Vapor compression cycle, two-phase refrigerant flow, micro-gravity, transient, start-up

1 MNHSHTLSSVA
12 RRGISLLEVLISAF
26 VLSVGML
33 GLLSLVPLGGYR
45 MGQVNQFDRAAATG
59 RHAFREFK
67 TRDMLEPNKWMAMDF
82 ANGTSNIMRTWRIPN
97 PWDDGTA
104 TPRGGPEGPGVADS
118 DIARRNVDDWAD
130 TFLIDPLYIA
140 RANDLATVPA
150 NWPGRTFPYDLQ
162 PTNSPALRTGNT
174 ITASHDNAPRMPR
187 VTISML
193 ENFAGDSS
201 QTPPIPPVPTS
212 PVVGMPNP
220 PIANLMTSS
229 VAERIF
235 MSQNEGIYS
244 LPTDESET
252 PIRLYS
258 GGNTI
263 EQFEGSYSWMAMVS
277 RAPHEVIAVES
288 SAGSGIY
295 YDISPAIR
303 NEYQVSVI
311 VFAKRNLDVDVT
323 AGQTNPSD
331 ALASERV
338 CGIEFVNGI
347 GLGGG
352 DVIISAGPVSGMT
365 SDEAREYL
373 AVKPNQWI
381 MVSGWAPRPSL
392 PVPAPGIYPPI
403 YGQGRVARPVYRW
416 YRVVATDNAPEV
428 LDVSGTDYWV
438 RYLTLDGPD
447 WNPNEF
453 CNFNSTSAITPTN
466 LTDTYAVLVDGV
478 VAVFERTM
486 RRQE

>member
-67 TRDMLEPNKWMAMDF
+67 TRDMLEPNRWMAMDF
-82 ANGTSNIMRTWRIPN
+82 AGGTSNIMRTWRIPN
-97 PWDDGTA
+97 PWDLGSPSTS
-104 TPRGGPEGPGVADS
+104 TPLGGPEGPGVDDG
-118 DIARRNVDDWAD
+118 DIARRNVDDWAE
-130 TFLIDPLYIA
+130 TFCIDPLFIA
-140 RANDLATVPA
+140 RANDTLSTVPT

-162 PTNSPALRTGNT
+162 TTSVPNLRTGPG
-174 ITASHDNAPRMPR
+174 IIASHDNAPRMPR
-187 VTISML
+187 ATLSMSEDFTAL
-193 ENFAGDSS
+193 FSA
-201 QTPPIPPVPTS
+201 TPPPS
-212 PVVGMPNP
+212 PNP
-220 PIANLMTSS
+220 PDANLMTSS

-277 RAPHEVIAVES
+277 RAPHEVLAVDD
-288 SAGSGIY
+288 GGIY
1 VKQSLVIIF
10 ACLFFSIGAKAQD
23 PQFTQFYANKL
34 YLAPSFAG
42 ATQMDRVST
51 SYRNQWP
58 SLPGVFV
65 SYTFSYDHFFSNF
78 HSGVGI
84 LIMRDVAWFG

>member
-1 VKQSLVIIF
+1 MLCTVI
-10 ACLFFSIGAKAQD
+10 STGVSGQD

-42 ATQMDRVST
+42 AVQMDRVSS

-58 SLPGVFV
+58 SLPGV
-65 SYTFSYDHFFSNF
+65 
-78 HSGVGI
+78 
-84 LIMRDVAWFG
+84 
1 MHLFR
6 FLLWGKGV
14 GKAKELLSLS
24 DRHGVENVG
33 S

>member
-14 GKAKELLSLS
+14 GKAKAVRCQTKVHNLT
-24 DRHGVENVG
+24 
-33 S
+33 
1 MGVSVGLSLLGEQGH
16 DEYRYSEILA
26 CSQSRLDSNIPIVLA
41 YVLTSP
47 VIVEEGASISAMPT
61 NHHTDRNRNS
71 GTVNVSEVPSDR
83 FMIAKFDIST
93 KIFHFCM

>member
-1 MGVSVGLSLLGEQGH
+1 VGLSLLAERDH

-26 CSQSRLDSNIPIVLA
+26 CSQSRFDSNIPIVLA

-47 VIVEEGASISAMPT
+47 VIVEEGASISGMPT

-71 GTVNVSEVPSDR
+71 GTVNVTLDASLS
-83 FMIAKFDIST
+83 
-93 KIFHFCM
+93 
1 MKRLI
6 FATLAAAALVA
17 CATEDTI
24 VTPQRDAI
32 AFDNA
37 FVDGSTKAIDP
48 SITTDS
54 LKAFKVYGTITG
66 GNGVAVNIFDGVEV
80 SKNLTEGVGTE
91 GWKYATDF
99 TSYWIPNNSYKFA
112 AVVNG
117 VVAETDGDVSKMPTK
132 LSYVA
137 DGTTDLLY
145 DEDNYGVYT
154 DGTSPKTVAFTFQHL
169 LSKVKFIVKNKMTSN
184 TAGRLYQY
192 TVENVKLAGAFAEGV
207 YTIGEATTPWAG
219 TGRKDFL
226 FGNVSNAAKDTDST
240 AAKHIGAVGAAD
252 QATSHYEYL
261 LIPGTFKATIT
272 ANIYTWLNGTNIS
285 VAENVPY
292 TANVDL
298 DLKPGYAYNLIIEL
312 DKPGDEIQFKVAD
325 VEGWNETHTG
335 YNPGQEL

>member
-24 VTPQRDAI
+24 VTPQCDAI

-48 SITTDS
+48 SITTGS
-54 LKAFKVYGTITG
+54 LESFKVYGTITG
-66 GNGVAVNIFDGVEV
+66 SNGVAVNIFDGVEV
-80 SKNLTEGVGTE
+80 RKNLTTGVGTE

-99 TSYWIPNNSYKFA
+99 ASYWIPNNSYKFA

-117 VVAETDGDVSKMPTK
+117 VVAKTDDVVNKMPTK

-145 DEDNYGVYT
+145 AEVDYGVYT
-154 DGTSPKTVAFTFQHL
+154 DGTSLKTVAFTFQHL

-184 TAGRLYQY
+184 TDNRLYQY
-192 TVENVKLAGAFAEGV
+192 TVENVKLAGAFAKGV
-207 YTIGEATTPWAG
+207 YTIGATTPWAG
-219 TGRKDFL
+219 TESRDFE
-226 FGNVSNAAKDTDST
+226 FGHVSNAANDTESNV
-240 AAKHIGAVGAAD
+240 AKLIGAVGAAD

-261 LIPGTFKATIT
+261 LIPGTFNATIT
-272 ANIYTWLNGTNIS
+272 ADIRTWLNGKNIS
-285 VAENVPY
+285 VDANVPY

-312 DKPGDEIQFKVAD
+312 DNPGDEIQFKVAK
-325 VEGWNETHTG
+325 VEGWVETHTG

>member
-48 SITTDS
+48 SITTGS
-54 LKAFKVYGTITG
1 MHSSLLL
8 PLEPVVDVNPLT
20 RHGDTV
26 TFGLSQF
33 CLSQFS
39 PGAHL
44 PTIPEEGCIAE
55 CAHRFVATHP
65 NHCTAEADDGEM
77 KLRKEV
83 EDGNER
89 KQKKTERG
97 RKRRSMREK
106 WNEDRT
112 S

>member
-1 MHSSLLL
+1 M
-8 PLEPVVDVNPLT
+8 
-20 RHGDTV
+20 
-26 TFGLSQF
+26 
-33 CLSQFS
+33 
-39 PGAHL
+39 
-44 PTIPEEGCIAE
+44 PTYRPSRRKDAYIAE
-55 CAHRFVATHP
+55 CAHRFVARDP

Vapor compression cycles (VCCs) are a promising technology for refrigeration needs on future space craft due to their generally high cooling COP. However, due to microgravity there lies a risk of liquid flooding the compressor during start-up. Thus, to better prepare VCCs for microgravity applications, it is significant to understand the dependence of two-phase refrigerant on gravity during start-up. In this work, liquid flooding is evaluated at the start-up of a VCC and a possibility for passive compressor protection is considered. The experimental setup has two configurations. In the first, two-phase phenomena can be observed in a transparent tube and different tube insertions can be tested for their effectiveness as a liquid flooding obstruction. In the second configuration, liquid flooding from a commercial evaporator can be evaluated for different charge levels. The results show a clear effect of tube insertions on liquid flooding in a straight tube and find the felt tube insertion to be most effective at impeding flow. The evaporator test results also present a strong correlation of liquid flooding parameters with the charge level and show only a small dependence on the orientation of the evaporator.